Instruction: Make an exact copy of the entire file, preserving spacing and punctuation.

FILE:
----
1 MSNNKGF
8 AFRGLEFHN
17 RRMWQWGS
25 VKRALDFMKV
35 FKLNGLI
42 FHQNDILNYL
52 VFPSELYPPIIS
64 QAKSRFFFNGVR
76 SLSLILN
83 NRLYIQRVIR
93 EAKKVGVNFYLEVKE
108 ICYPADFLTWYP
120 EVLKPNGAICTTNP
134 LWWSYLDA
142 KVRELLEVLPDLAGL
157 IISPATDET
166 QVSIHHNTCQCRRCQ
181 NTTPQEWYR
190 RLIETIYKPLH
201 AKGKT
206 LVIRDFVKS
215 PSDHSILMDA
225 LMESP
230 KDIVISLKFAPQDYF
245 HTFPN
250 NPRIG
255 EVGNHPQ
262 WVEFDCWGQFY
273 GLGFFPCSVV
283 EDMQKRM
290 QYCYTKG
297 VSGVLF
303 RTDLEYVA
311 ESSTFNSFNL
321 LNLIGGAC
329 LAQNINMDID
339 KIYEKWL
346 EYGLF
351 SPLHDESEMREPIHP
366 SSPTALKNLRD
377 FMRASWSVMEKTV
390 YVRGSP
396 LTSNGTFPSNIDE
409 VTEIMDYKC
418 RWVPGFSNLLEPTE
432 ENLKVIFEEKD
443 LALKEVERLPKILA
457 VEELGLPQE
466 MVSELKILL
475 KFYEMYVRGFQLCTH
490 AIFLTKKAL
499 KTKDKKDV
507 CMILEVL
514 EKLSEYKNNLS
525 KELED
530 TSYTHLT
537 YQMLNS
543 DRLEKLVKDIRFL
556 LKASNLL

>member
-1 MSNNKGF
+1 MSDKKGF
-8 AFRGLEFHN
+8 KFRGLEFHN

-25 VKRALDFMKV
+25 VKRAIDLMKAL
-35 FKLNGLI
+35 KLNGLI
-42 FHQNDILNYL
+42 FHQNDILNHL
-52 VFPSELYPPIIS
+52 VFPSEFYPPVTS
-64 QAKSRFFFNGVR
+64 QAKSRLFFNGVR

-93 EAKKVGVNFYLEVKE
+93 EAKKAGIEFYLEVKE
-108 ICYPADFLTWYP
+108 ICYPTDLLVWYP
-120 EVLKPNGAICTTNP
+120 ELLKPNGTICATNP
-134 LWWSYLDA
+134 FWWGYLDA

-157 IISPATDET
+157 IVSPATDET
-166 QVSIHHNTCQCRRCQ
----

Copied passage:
1 MSNNKGF
8 AFRGLEFHN
17 RRMWQWGS
25 VKRALDFMKV
35 FKLNGLI
42 FHQNDILNYL
52 VFPSELYPPIIS
64 QAKSRFFFNGVR
76 SLSLILN
83 NRLYIQRVIR
93 EAKKVGVNFYLEVKE
108 ICYPADFLTWYP
120 EVLKPNGAICTTNP
134 LWWSYLDA
142 KVRELLEVLPDLAGL
157 IISPATDET
166 QVSIHHNTCQCRRCQ
181 NTTPQEWYR
190 RLIETIYKPLH
201 AKGKT
206 LVIRDFVKS
215 PSDHSILMDA
225 LMESP
230 KDIVISLKFAPQDYF
245 HTFPN
250 NPRIG
255 EVGNHPQ
262 WVEFDCWGQFY
273 GLGFFPCSVV
283 EDMQKRM
290 QYCYTKG
297 VSGVLF
303 RTDLEYVA
311 ESSTFNSFNL
321 LNLIGGAC
329 LAQNINMDID
339 KIYEKWL
346 EYGLF
351 SPLHDESEMREPIHP
366 SSPTALKNLRD
377 FMRASWSVMEKTV
390 YVRGSP
396 LTSNGTFPSNIDE
409 VTEIMDYKC
418 RWVPGFSNLLEPTE
432 ENLKVIFEEKD
443 LALKEVERLPKILA
457 VEELGLPQE
466 MVSELKILL
475 KFYEMYVRGFQLCTH
490 AIFLTKKAL
499 KTKDKKDV
507 CMILEVL
514 EKLSEYKNNLS
525 KELED
530 TSYTHLT
537 YQMLNS
543 DRLEKLVKDIRFL
556 LKASNLL

>member
-1 MSNNKGF
+1 MSDKKGF
-8 AFRGLEFHN
+8 KFRGLEFHN

-25 VKRALDFMKV
+25 VKRAIDLMKAL
-35 FKLNGLI
+35 KLNGLI
-42 FHQNDILNYL
+42 FHQNDILNHL
-52 VFPSELYPPIIS
+52 VFPSEFYPPVTS
-64 QAKSRFFFNGVR
+64 QAKSRLFFNGVR

-93 EAKKVGVNFYLEVKE
+93 EAKKAGIEFYLEVKE
-108 ICYPADFLTWYP
+108 ICYPTDLLVWYP
-120 EVLKPNGAICTTNP
+120 ELLKPNGTICATNP
-134 LWWSYLDA
+134 FWWGYLDA

-157 IISPATDET
+157 IVSPATDET
-166 QVSIHHNTCQCRRCQ